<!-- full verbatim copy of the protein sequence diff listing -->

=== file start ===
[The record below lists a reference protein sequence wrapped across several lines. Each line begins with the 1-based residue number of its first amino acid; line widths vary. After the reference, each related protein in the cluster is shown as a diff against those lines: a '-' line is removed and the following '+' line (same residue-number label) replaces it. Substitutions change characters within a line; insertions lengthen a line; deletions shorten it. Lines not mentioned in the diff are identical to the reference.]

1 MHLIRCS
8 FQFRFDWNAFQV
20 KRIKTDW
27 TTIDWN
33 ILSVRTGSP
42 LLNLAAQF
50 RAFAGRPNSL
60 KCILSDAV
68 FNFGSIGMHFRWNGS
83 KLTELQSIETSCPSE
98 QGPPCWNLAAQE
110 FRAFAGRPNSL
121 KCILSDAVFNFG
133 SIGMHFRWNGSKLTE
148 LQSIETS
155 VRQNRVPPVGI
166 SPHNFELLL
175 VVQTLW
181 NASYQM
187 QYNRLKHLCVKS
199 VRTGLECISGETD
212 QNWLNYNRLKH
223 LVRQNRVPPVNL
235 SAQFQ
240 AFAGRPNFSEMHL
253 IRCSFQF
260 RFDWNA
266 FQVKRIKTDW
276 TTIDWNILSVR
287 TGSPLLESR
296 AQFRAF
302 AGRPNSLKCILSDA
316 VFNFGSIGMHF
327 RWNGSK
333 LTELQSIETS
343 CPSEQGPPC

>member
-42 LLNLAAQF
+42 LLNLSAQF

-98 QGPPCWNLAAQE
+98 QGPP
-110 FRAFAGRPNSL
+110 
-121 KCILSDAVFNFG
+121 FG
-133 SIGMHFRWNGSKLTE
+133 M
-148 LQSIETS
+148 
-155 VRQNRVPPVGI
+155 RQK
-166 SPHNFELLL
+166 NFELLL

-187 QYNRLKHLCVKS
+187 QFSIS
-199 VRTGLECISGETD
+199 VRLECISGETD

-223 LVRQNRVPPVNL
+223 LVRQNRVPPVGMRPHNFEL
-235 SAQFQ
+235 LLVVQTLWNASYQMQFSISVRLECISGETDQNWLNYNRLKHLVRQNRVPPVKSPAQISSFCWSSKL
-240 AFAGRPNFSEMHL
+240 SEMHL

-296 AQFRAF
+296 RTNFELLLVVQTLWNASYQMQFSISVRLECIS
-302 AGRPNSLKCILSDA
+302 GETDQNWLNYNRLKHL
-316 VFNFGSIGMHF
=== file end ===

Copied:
[The record below lists a reference protein sequence wrapped across several lines. Each line begins with the 1-based residue number of its first amino acid; line widths vary. After the reference, each related protein in the cluster is shown as a diff against those lines: a '-' line is removed and the following '+' line (same residue-number label) replaces it. Substitutions change characters within a line; insertions lengthen a line; deletions shorten it. Lines not mentioned in the diff are identical to the reference.]

1 MHLIRCS
8 FQFRFDWNAFQV
20 KRIKTDW
27 TTIDWN
33 ILSVRTGSP
42 LLNLAAQF
50 RAFAGRPNSL
60 KCILSDAV
68 FNFGSIGMHFRWNGS
83 KLTELQSIETSCPSE
98 QGPPCWNLAAQE
110 FRAFAGRPNSL
121 KCILSDAVFNFG
133 SIGMHFRWNGSKLTE
148 LQSIETS
155 VRQNRVPPVGI
166 SPHNFELLL
175 VVQTLW
181 NASYQM
187 QYNRLKHLCVKS
199 VRTGLECISGETD
212 QNWLNYNRLKH
223 LVRQNRVPPVNL
235 SAQFQ
240 AFAGRPNFSEMHL
253 IRCSFQF
260 RFDWNA
266 FQVKRIKTDW
276 TTIDWNILSVR
287 TGSPLLESR
296 AQFRAF
302 AGRPNSLKCILSDA
316 VFNFGSIGMHF
327 RWNGSK
333 LTELQSIETS
343 CPSEQGPPC

>member
-42 LLNLAAQF
+42 LLNLSAQF

-98 QGPPCWNLAAQE
+98 QGPP
-110 FRAFAGRPNSL
+110 
-121 KCILSDAVFNFG
+121 FG
-133 SIGMHFRWNGSKLTE
+133 M
-148 LQSIETS
+148 
-155 VRQNRVPPVGI
+155 RQK
-166 SPHNFELLL
+166 NFELLL

-187 QYNRLKHLCVKS
+187 QFSIS
-199 VRTGLECISGETD
+199 VRLECISGETD

-223 LVRQNRVPPVNL
+223 LVRQNRVPPVGMRPHNFEL
-235 SAQFQ
+235 LLVVQTLWNASYQMQFSISVRLECISGETDQNWLNYNRLKHLVRQNRVPPVKSPAQISSFCWSSKL
-240 AFAGRPNFSEMHL
+240 SEMHL

-296 AQFRAF
+296 RTNFELLLVVQTLWNASYQMQFSISVRLECIS
-302 AGRPNSLKCILSDA
+302 GETDQNWLNYNRLKHL
-316 VFNFGSIGMHF